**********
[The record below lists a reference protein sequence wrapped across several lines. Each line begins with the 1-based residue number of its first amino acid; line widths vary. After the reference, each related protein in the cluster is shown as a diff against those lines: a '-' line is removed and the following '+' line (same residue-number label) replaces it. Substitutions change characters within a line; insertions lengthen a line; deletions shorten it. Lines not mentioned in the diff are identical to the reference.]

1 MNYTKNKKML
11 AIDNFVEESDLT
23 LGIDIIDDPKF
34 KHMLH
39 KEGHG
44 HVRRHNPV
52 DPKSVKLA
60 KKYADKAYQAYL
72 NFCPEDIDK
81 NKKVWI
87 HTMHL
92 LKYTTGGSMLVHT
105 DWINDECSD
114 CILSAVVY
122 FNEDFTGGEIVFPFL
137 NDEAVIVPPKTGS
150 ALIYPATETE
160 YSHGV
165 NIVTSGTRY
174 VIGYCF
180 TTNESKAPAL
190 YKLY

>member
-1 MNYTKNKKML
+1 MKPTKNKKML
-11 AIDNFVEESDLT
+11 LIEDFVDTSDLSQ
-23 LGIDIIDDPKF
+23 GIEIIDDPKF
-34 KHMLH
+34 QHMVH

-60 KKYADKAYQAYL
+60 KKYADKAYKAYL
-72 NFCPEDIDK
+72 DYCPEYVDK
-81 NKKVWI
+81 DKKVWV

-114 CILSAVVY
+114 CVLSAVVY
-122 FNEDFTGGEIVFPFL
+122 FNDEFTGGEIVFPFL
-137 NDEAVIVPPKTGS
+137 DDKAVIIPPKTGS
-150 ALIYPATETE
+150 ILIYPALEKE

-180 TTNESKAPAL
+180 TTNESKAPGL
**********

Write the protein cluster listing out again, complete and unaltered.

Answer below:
[The record below lists a reference protein sequence wrapped across several lines. Each line begins with the 1-based residue number of its first amino acid; line widths vary. After the reference, each related protein in the cluster is shown as a diff against those lines: a '-' line is removed and the following '+' line (same residue-number label) replaces it. Substitutions change characters within a line; insertions lengthen a line; deletions shorten it. Lines not mentioned in the diff are identical to the reference.]

1 MNYTKNKKML
11 AIDNFVEESDLT
23 LGIDIIDDPKF
34 KHMLH
39 KEGHG
44 HVRRHNPV
52 DPKSVKLA
60 KKYADKAYQAYL
72 NFCPEDIDK
81 NKKVWI
87 HTMHL
92 LKYTTGGSMLVHT
105 DWINDECSD
114 CILSAVVY
122 FNEDFTGGEIVFPFL
137 NDEAVIVPPKTGS
150 ALIYPATETE
160 YSHGV
165 NIVTSGTRY
174 VIGYCF
180 TTNESKAPAL
190 YKLY

>member
-1 MNYTKNKKML
+1 MKPTKNKKML
-11 AIDNFVEESDLT
+11 LIEDFVDTSDLSQ
-23 LGIDIIDDPKF
+23 GIEIIDDPKF
-34 KHMLH
+34 QHMVH

-60 KKYADKAYQAYL
+60 KKYADKAYKAYL
-72 NFCPEDIDK
+72 DYCPEYVDK
-81 NKKVWI
+81 DKKVWV

-114 CILSAVVY
+114 CVLSAVVY
-122 FNEDFTGGEIVFPFL
+122 FNDEFTGGEIVFPFL
-137 NDEAVIVPPKTGS
+137 DDKAVIIPPKTGS
-150 ALIYPATETE
+150 ILIYPALEKE

-180 TTNESKAPAL
+180 TTNESKAPGL